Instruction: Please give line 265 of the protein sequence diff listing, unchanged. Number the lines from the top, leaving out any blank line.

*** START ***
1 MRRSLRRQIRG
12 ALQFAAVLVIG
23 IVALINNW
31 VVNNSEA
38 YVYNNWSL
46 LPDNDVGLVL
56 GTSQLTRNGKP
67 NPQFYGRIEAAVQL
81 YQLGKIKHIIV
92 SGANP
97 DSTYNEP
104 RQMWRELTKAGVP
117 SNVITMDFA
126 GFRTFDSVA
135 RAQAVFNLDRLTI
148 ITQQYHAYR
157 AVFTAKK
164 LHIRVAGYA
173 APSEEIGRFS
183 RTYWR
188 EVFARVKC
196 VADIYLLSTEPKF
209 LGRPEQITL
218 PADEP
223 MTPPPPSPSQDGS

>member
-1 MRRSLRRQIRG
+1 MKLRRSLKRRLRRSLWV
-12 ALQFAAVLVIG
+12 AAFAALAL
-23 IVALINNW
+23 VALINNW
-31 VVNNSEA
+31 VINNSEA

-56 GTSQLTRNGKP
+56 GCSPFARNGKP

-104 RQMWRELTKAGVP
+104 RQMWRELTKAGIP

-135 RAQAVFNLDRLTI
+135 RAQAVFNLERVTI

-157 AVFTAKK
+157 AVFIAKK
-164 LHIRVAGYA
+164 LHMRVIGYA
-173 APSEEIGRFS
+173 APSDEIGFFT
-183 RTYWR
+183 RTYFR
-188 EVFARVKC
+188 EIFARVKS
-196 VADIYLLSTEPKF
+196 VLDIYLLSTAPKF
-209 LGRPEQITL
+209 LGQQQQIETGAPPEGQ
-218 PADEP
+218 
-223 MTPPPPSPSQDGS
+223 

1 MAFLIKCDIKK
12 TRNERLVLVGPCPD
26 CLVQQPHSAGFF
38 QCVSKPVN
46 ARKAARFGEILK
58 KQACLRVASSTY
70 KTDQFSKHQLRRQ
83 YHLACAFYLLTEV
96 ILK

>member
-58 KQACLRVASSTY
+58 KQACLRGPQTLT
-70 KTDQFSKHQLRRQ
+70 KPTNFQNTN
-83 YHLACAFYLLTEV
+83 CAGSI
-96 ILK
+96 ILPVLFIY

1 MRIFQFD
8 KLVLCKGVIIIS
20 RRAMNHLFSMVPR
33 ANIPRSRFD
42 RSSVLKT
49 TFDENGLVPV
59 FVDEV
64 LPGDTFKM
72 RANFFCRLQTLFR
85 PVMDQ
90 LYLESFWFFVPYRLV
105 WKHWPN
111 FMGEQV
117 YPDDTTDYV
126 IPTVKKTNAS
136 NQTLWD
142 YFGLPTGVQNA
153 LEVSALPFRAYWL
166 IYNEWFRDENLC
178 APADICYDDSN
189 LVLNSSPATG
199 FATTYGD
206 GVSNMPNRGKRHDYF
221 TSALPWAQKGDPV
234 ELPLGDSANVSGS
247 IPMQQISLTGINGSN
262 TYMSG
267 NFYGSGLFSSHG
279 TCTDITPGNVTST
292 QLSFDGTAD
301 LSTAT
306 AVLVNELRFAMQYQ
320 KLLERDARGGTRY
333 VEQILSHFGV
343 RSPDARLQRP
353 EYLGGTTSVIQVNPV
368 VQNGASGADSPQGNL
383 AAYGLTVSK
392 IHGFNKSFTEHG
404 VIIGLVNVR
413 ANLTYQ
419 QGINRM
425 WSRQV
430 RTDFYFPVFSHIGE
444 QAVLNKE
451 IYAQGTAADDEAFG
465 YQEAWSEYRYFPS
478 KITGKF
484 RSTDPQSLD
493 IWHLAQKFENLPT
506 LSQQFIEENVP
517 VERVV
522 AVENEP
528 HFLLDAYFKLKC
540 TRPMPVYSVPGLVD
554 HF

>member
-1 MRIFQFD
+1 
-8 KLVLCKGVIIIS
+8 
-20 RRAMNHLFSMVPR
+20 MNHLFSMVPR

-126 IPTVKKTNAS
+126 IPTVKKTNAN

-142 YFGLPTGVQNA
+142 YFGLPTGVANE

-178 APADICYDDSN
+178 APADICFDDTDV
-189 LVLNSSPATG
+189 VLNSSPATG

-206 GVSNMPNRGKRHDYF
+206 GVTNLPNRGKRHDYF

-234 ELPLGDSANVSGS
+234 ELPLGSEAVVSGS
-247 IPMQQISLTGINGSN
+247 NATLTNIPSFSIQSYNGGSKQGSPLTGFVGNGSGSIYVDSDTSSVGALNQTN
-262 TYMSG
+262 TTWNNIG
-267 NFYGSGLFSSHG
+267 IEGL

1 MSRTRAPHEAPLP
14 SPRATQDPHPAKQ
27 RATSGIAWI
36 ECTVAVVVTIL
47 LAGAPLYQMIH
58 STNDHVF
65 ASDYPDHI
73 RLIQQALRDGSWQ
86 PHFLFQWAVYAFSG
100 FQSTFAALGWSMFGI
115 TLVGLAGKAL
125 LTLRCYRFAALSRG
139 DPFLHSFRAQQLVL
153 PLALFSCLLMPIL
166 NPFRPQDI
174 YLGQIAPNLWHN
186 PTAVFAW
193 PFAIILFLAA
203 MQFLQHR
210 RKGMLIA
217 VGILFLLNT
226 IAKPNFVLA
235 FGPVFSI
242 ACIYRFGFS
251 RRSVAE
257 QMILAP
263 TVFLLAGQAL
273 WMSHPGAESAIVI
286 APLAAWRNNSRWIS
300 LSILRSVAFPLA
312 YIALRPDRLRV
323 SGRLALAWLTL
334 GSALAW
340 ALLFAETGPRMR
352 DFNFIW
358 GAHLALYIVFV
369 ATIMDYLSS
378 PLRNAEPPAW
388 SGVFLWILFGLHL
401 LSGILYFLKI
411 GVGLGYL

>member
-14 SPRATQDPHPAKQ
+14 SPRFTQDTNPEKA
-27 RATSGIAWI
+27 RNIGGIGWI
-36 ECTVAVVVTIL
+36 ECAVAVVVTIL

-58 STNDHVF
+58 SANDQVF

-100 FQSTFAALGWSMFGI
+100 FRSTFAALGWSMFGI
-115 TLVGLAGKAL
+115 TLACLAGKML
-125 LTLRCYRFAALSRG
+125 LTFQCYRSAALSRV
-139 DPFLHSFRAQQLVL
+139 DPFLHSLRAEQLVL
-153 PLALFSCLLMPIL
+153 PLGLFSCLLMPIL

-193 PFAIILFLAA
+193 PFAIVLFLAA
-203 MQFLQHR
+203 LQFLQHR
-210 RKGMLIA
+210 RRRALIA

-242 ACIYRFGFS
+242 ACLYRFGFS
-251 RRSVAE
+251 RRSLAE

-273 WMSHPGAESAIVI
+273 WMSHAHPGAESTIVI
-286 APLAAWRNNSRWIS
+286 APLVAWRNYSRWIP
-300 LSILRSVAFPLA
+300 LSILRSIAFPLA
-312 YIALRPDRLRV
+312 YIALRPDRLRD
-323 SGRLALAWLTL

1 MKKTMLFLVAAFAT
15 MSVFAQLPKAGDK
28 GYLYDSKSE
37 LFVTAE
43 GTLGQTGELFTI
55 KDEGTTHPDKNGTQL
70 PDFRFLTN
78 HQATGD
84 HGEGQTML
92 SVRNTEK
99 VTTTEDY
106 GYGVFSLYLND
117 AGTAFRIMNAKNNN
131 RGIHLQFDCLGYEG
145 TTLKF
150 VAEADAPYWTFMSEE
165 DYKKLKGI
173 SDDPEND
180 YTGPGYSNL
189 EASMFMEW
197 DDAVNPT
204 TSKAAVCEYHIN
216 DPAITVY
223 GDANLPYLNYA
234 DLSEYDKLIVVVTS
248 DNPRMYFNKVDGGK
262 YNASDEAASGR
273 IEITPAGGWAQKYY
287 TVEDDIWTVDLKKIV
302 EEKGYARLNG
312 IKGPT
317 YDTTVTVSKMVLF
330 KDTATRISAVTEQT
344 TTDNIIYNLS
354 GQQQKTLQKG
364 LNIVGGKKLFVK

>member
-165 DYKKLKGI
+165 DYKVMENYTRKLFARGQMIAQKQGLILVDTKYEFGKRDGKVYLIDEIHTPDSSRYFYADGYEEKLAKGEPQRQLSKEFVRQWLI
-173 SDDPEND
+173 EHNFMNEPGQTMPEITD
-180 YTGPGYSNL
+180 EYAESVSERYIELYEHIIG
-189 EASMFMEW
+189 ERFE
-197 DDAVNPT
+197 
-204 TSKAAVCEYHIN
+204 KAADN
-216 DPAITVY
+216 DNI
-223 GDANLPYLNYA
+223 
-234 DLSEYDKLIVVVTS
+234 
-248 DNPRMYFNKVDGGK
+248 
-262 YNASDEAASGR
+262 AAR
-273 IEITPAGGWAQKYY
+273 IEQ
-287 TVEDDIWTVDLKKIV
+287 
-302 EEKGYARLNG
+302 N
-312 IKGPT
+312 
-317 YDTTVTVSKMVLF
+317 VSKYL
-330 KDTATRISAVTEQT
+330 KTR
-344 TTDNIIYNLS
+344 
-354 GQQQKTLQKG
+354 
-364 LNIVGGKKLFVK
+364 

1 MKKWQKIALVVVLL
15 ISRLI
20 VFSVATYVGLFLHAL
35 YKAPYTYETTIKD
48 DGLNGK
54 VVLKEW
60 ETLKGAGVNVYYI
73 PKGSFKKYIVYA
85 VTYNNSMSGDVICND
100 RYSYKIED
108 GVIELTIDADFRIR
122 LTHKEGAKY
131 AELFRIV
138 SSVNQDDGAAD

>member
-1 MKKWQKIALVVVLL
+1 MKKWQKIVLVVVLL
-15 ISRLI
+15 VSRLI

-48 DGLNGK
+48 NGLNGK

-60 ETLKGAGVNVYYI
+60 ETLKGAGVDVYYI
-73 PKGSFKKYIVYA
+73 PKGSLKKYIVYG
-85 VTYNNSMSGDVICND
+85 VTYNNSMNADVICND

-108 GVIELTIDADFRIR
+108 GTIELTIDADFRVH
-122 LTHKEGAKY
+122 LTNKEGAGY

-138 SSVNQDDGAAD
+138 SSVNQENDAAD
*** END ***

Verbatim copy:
287 TVEDDIWTVDLKKIV